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By Maeghan | December 13th, 2012 - 3:27pm
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TRENTON, N.J. – NJ Keep It Green today applauded the Assembly Appropriations Committee for approving $79.5 million to support farmland preservation throughout the state. This includes the last of the funds that were set aside through a 2009 voter-approved bond referendum, which allocated $400 million for open space, farmland and historic preservation projects across New Jersey. 

“Protecting New Jersey’s farmland is critical to the success of our economy and to upholding our way of life here in the Garden State,” said Tom Gilbert, chairman of NJ Keep It Green.  “This funding continues the state's strong commitment to preserving family farms that support our health and well being by providing fresh, local produce and open space.”

“Farmland and open space also help control and mitigate flooding, which is becoming increasingly important as storms like Hurricane Sandy occur with more frequency,” Gilbert said.  

The remaining farmland preservation funding will be allocated as follows:

  • $38.5 million will be used to assist counties in preserving farmland under the County Planning Incentive Grant Program. A participating county can be eligible for a base grant of up to $1 million. A county that spends down its base grant is eligible to compete for additional monies from a $25 million grant fund; the maximum county grant under this program is $6 million.
  • $16.25 million in grants will help 31 municipalities preserve farms under the Municipal Planning Incentive Grant Program. Three towns participating in the program for the first time are eligible for $750,000 each, while the remaining municipalities are eligible for $500,000 each.
  • $20.64 million will allow the State Agriculture Development Committee to directly preserve farms under its State Acquisition Program.
  • $4.1 million in grants will assist four nonprofit organizations in preserving farmland.

“NJ Keep It Green thanks the Assembly Appropriations committee for helping to keep the garden in the Garden State,” said Kelly Mooij, coordinator of NJ Keep It Green. “Now that the last of the preservation funds have been fully allocated, we look forward to working with the Governor and legislative leadership to identify a long-term, bipartisan funding initiative to ensure that preservation efforts continue.”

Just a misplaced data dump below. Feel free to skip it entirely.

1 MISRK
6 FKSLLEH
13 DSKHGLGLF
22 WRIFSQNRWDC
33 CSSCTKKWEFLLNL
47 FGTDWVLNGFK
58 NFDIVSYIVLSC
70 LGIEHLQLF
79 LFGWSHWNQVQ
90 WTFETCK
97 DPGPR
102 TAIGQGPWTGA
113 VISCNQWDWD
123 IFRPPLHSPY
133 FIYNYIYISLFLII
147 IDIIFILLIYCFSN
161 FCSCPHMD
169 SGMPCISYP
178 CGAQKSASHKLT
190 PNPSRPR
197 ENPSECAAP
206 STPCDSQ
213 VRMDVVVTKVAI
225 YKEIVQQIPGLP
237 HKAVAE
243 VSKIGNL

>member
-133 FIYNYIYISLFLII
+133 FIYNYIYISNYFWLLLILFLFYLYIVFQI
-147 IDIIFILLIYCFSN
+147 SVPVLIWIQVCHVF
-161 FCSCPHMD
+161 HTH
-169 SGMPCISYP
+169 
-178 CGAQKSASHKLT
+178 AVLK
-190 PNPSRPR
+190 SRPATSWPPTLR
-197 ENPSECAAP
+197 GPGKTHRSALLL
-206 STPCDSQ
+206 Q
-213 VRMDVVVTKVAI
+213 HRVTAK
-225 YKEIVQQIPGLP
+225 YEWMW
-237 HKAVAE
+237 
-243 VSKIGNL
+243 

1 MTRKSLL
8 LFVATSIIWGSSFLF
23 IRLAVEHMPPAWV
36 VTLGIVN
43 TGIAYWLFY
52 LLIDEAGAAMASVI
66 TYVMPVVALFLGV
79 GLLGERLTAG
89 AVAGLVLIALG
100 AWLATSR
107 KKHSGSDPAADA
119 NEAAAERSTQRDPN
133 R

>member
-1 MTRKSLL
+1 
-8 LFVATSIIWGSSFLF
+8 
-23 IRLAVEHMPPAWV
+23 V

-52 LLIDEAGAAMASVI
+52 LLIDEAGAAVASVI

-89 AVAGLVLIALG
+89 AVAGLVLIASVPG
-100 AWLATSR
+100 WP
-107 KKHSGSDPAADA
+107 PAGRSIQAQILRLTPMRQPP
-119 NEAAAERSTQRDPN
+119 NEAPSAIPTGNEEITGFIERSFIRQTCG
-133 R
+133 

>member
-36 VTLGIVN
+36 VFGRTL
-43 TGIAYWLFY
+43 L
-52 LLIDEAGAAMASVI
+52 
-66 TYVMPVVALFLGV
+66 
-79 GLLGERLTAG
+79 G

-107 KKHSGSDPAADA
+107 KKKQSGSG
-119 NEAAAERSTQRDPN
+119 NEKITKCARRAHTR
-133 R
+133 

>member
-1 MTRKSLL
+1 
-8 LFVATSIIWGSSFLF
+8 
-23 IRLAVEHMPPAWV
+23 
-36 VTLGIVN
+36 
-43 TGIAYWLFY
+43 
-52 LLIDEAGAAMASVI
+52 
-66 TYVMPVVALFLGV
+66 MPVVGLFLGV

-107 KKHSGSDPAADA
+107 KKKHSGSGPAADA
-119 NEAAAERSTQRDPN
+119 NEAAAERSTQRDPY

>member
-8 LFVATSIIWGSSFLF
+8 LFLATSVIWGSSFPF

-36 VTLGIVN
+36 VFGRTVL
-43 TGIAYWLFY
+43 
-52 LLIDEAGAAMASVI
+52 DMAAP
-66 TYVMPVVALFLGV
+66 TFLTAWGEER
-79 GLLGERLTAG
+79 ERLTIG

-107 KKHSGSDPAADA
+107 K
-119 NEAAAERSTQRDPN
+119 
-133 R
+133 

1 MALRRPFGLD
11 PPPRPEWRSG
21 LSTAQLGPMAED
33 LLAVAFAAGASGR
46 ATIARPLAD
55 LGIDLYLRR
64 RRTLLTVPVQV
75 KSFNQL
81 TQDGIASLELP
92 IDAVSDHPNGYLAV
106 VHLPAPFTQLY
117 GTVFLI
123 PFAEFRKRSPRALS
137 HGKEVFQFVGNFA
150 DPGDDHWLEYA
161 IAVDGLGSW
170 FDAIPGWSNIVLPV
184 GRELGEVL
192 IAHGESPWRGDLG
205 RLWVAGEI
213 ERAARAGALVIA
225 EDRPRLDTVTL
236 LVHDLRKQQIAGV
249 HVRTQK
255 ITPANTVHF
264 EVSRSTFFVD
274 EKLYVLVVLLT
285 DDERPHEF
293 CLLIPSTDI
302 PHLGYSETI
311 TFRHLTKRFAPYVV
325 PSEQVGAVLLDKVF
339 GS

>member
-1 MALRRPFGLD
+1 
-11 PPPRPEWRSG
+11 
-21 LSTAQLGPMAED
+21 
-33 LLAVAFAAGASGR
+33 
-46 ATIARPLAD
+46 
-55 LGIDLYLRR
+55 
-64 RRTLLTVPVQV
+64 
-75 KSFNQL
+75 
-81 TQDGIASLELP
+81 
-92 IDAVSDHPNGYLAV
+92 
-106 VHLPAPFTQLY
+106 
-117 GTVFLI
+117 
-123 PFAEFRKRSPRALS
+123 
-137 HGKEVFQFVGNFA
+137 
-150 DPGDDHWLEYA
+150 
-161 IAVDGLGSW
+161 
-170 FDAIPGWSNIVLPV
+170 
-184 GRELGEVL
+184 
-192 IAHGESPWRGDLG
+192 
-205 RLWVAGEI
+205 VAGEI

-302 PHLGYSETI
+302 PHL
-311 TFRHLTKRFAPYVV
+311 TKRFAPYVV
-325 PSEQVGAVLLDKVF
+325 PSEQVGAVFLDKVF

Food and agriculture is New Jersey’s third largest industry. In 2011, the state’s more than 10,000 farms generated $1.1 billion, according to the New Jersey Department of Agriculture.

Earlier this year the farmland preservation program reached an important milestone when New Jersey’s 200,000th acre of farmland was preserved.  To date, more than 2,100 farms have been permanently protected. Despite this success, an additional 350,000 acres of farmland still need to be preserved to maintain a viable agricultural industry in the Garden State. 

According to a recent statewide poll by Fairleigh Dickinson University’s PublicMind and co-sponsored by the New Jersey Farm Bureau, 83 percent of New Jersey residents support the continuation of funding for the preservation of open space and farmland.

Additionally, NJ Keep It Green in the spring of 2012 commissioned a survey of 600 registered voters that found 75 percent would support dedicating $200 million annually for 30 years for open space, farmland and historic preservation. The survey also found that 89 percent of voters believe it is important to protect coastal and inland areas prone to or affected by flooding.

About NJ Keep It Green
NJ Keep It Green is a coalition of more than 175 park and conservation advocates working to create a long-term, dedicated source of funding for the preservation and stewardship of New Jersey’s natural areas, waterways, parks, farmland and historic sites. NJ Keep It Green led successful campaigns to pass statewide ballot measures in 2006, 2007, and 2009 generating $600 million for state open space, farmland and historic preservation programs. For more information or to sign the NJ Keep It Green Statement of Support, visit www.njkeepitgreen.org.

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Contact Info: 

Tom Gilbert (267) 261-7325 
Kelly Mooij (732) 539-1693

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